Even though northern Utah is forecasted to face avalanche danger this week, the lack of snow this winter has forced Ogden to cancel its Winterfest. Kerry talks to Dave Greiling about these and other developing stories.

Read the full stories at the Standard-Examiner's website.

Court papers show Teresa Freeman was charged with one count of custodial sexual relations for having sexual relations  with a parolee she supervised at a Salt Lake City halfway house. The 37-year-old faces a prison term of up to five years if convicted. 

A court-appointed attorney will represent the interests of nine children who are at the heart of a custody battle between an exiled former polygamist, and his three former wives.

Lorin Holm was kicked out of the Fundamentalist Church of Jesus Christ of Latter-day Saints, by church leader Warren Jeffs.  His three wives were then assigned to other men.  

BYU to uncover little-known tabernacle

Jan 17, 2012

Archaeologists from BYU are planning to unearth the foundations of a little-known Provo tabernacle building, torn down nearly a century ago. 

The Federal Aviation Committee has thrown up a roadblock to the plan announced last fall to introduce a 50-seat regional jet to replace the twice daily turbo-prop service in and out of the city.

Utah wildlife officials have confirmed that a known poison killed hundreds of European starlings last month. Officials still don't know who used the poison called Starlicide.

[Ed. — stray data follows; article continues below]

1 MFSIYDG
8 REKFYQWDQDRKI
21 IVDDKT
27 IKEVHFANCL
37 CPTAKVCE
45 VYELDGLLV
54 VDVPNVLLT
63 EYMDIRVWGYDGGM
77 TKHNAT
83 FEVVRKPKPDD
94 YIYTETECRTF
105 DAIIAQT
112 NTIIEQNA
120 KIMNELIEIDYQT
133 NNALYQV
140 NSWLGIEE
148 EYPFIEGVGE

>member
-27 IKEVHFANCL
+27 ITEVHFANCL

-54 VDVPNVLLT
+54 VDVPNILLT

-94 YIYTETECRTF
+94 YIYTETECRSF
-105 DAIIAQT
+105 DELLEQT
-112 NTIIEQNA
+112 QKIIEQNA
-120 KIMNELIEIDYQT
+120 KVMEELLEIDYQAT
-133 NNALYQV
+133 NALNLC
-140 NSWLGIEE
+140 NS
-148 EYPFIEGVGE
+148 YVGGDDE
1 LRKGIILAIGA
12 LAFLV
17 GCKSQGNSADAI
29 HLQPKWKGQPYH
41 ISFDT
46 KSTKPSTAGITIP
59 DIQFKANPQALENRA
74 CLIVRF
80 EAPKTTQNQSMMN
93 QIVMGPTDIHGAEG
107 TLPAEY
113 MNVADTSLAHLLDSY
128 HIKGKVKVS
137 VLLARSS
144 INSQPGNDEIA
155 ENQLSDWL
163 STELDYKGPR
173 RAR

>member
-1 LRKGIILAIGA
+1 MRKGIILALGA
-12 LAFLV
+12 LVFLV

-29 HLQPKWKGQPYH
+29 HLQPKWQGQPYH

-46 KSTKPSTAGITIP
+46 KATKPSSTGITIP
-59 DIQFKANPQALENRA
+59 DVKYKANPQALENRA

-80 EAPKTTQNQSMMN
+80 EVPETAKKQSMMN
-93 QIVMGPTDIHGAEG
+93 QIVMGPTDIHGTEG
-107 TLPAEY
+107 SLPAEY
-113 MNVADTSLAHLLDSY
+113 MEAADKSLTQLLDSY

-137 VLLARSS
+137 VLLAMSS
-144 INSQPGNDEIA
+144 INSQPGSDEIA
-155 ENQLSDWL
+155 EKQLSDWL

Government agencies routinely kill starlings when flocks become a nuisance, but officials say they aren't responsible for the starlings that have been turning up dead around northern Utah.

The U.S. Department of Agriculture and the Utah Division of Wildlife Resources say that tests showed that Starlicide was used to kill about 400 starlings found dead at a Clearfield park.

The body of a yet unidentified man has been recovered in Grand Canyon National Park. According to park spokesperson Shannan Marcak the Grand Canyon Regional Communications Center received a report of a deceased person near the South Kaibab Trail.

Upon arriving at the scene, rangers found the body of an unidentified male about one-third mile from the trailhead, near Yaki Point. Rangers made their initial investigations, then carried the body to the rim. The body was first taken to the park's emergency operations center and then on to the Coconino County medical examiner.

Area Uranium Mill Workers Entitled to Compensation

Jan 13, 2012

Former uranium-mill workers and their survivors are now eligible for government compensation due to radiation exposure. A U.S. Energy Department ruling has increased a list from 3 to 20 mill tailings plants where workers may have suffered illness from the job.
 
Newly entitled workers from four uranium mill tailings plants in the Four Corners area can now apply for compensation and medical benefits. According to a news release, the U.S. Department of Labor is notifying newly eligible workers at seventeen plants nationwide about potential benefits.